Lok Sabha Election 2019: Mysuru poised for interesting electoral battle
Mysuru, Apr 02: Traditionally, a Congress bastion, the Mysore Lok Sabha constituency with eight Assembly segments throws up both urban-specific and rural issues for political parties in the fray.
With 17,23,134 voters in the constituency, of whom 8,55,241 are women and 8,67,893 voters are men, the stakes are high for the Congress-JD(S) coalition in Mysore.
Going by the history so far, as many as 13 candidates from Congress and three candidates from Bharatiya Janata Party (BJP) have been elected to the Parliament.
Interestingly, Janata Dal-Secular (JD-S), which is a traditional opponent of Congress, has failed to open its account till today.
BJP vs Congress
This constituency, all these years, was witnessing a triangular fight between Congress, JD(S) and the BJP since the last 28 years.
In a first, the Mysore constituency, which was witnessing a triangular fight between Congress, JD(S) and the BJP since the last 28 years is now witnessing a straight contest between Congress and BJP as JD(S) as part of seat-sharing pact between the coalition partners.
Vokkaligas play a crucial role
The constituency has a blend of Vokkaligas, Kurubas, Dalits, Lingayats, Naiks and religious minorities, and caste equations.
Each party is devising strategies to win over the "Lingayat vote bank'' to neutralise the "Vokkaliga support'' of its rivals or vice versa and secure a majority by winning the "Naika votes'' in conjunction with "Muslim" and "Kuruba" votes.
The JD(S), led by former Chief Minister H.D. Kumaraswamy, poses a formidable challenge to the BJP in the region that has a high concentration of Vokkaligas. Part of the old Mysore region also comprises former Chief Minister Siddaramaiah's stronghold of Mysuru district.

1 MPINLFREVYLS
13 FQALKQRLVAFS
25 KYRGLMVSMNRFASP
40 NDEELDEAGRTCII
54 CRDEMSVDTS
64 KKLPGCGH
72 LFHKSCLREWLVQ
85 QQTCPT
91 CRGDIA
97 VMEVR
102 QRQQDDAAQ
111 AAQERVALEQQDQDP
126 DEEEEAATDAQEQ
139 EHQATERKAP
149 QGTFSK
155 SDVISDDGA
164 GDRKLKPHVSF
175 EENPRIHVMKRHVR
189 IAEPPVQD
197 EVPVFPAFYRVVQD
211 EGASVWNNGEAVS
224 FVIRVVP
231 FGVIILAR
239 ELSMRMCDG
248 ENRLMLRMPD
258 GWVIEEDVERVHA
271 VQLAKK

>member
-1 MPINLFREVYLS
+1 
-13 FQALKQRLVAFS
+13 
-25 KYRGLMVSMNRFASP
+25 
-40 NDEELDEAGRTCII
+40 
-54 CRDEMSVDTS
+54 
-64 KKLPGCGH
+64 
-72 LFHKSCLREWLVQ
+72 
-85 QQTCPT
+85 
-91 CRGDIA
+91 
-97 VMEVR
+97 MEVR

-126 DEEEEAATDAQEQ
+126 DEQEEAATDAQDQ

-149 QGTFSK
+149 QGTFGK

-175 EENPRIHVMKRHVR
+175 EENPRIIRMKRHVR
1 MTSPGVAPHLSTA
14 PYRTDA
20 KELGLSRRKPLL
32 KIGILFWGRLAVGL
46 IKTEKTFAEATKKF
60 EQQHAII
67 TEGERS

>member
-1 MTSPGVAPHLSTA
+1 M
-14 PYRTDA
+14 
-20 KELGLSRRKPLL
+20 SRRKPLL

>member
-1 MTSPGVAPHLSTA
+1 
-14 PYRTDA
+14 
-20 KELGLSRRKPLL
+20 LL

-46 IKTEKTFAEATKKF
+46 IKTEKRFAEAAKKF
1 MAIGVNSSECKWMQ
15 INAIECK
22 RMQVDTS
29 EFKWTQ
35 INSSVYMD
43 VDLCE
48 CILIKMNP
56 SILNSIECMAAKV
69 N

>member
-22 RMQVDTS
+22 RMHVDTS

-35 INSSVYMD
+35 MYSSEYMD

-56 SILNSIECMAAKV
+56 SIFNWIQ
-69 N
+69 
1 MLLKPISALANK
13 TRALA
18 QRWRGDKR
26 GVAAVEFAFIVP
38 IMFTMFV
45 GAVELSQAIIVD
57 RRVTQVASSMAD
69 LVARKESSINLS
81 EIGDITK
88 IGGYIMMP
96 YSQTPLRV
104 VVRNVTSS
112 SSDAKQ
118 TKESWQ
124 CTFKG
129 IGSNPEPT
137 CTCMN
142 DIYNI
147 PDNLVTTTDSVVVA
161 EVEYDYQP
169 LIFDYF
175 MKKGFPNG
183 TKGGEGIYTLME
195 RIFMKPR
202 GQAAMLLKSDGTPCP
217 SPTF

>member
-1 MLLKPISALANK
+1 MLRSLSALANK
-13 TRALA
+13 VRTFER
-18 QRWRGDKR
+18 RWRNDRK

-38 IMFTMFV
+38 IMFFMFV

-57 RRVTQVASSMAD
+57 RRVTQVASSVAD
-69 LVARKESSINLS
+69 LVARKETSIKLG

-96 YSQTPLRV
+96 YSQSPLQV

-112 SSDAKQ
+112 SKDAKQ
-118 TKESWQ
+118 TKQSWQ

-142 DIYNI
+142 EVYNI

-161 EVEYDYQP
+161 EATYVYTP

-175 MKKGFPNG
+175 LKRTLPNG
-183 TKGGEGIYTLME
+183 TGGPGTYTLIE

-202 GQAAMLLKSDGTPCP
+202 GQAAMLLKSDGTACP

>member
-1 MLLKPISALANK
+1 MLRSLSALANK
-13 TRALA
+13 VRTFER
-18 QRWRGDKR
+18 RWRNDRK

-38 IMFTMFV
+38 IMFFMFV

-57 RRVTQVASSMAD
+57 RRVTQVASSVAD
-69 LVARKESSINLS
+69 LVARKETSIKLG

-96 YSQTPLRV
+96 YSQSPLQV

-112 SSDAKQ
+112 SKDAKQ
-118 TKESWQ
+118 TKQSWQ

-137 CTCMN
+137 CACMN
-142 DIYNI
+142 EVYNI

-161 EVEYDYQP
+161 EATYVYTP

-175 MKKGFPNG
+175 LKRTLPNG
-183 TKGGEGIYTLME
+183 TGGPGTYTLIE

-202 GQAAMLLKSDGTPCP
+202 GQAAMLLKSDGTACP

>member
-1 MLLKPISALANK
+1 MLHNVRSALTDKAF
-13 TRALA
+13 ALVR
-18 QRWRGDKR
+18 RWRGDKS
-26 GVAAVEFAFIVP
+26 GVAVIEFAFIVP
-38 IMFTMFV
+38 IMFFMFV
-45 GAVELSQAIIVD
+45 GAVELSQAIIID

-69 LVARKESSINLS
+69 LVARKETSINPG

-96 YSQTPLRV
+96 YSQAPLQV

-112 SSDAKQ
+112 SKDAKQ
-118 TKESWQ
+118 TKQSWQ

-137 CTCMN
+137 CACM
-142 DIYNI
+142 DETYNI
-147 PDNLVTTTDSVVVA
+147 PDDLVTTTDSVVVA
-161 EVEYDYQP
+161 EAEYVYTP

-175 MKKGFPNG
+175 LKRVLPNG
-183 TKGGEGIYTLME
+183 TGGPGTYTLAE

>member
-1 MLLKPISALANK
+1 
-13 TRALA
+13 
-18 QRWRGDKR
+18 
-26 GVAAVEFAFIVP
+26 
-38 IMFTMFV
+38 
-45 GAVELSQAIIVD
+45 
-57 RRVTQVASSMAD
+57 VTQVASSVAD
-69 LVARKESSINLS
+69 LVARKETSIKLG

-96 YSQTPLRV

Real issues never gets noticed
Mysore-Kodagu Lok Sabha constituency is part of the Cauvery basin. Drinking water scarcity, hortage of fodder, lack of employment, absence of civic amenities, confusion over property tax, inadequate healthcare facilities in rural areas, and the crisis in the agricultural sector are the issues around which the debate should have raged in Mysore district.
In the urban belt, the issues revolve around the issues of not only improving the civic governance, but also putting the city on the tourism and industrial map of India.
Though non-governmental organisations raise these issues, the political parties make a passing reference. In Mysore, discussions by the elected representatives, including councillors, revolve around caste politics and not real issues.
However, no single issue dominates the eight Assembly segments of the Parliamentary constituency. In the rural hinterland of Piriyapatna and Hunsur, issues related to tobacco cultivators engage the attention of the parties, while further west, coffee growers have their say.
Its a direct contest between Simha and C H Vijayashankar
It will be for the first time in recent decades that the Mysuru parliamentary constituency will witness a direct fight in which the Congress-JD(S) combine will be pitted against the saffron party.
Though caste factor plays a key role in Mysore constituency, political analysts feel that Prathap Simha has fair chance in retaining the constituency. The party has good image in urban area, where the BJP can get major share of votes. In Kodagu, hindutva card pays for the BJP.
But statistics indicate that the combined vote share of the Congress and the Janata Dal has been numerically higher than what the BJP had harvested in all the elections that it won since 1998. Political observers are of the view that the ensuing battle between the Congress-JD(S) combine against the BJP will be an interesting battle in which the latter cannot have it easy.
Going by the past, the Lingayat and Vokkaliga community's voter turnout on 18 April could play a crucial role in determining BJP's fortunes in the Lok Sabha elections.